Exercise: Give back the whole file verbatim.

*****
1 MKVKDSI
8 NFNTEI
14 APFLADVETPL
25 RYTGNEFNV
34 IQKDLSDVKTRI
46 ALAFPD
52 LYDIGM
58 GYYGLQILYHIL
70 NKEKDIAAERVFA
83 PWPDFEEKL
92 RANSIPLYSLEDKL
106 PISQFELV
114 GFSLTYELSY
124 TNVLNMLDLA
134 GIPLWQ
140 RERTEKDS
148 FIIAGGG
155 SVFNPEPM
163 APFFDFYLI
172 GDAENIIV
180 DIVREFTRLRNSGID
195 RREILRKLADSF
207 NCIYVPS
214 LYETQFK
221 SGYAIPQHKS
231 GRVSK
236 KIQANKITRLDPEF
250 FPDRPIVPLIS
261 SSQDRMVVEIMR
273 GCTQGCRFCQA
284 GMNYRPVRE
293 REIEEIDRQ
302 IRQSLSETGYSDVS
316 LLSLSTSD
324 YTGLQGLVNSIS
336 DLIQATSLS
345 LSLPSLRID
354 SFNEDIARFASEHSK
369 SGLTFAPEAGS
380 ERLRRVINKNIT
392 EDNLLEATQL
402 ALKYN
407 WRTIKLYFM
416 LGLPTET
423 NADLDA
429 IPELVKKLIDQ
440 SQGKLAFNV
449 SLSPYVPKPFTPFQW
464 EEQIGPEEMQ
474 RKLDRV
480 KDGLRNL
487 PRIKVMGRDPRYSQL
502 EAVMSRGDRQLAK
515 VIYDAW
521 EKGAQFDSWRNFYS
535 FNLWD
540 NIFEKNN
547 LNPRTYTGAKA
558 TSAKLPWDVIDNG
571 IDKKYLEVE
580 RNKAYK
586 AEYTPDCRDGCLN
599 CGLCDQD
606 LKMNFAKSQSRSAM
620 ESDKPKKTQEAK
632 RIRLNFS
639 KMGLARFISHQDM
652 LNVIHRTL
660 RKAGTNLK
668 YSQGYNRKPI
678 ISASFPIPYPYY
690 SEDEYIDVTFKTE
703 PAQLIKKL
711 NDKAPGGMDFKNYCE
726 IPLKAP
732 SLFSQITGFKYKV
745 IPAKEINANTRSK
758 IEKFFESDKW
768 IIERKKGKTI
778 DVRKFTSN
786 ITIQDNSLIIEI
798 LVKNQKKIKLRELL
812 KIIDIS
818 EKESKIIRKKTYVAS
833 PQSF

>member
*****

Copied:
1 MKVKDSI
8 NFNTEI
14 APFLADVETPL
25 RYTGNEFNV
34 IQKDLSDVKTRI
46 ALAFPD
52 LYDIGM
58 GYYGLQILYHIL
70 NKEKDIAAERVFA
83 PWPDFEEKL
92 RANSIPLYSLEDKL
106 PISQFELV
114 GFSLTYELSY
124 TNVLNMLDLA
134 GIPLWQ
140 RERTEKDS
148 FIIAGGG
155 SVFNPEPM
163 APFFDFYLI
172 GDAENIIV
180 DIVREFTRLRNSGID
195 RREILRKLADSF
207 NCIYVPS
214 LYETQFK
221 SGYAIPQHKS
231 GRVSK
236 KIQANKITRLDPEF
250 FPDRPIVPLIS
261 SSQDRMVVEIMR
273 GCTQGCRFCQA
284 GMNYRPVRE
293 REIEEIDRQ
302 IRQSLSETGYSDVS
316 LLSLSTSD
324 YTGLQGLVNSIS
336 DLIQATSLS
345 LSLPSLRID
354 SFNEDIARFASEHSK
369 SGLTFAPEAGS
380 ERLRRVINKNIT
392 EDNLLEATQL
402 ALKYN
407 WRTIKLYFM
416 LGLPTET
423 NADLDA
429 IPELVKKLIDQ
440 SQGKLAFNV
449 SLSPYVPKPFTPFQW
464 EEQIGPEEMQ
474 RKLDRV
480 KDGLRNL
487 PRIKVMGRDPRYSQL
502 EAVMSRGDRQLAK
515 VIYDAW
521 EKGAQFDSWRNFYS
535 FNLWD
540 NIFEKNN
547 LNPRTYTGAKA
558 TSAKLPWDVIDNG
571 IDKKYLEVE
580 RNKAYK
586 AEYTPDCRDGCLN
599 CGLCDQD
606 LKMNFAKSQSRSAM
620 ESDKPKKTQEAK
632 RIRLNFS
639 KMGLARFISHQDM
652 LNVIHRTL
660 RKAGTNLK
668 YSQGYNRKPI
678 ISASFPIPYPYY
690 SEDEYIDVTFKTE
703 PAQLIKKL
711 NDKAPGGMDFKNYCE
726 IPLKAP
732 SLFSQITGFKYKV
745 IPAKEINANTRSK
758 IEKFFESDKW
768 IIERKKGKTI
778 DVRKFTSN
786 ITIQDNSLIIEI
798 LVKNQKKIKLRELL
812 KIIDIS
818 EKESKIIRKKTYVAS
833 PQSF

>member